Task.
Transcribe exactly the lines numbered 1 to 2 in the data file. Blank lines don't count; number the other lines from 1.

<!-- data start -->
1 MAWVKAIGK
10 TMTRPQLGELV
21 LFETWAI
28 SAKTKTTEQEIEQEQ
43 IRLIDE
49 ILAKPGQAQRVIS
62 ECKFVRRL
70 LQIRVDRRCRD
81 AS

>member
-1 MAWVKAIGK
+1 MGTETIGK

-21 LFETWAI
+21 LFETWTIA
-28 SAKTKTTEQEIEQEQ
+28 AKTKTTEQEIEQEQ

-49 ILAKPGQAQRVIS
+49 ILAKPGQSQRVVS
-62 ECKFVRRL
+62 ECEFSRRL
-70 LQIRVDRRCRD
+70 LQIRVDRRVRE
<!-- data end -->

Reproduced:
1 MAWVKAIGK
10 TMTRPQLGELV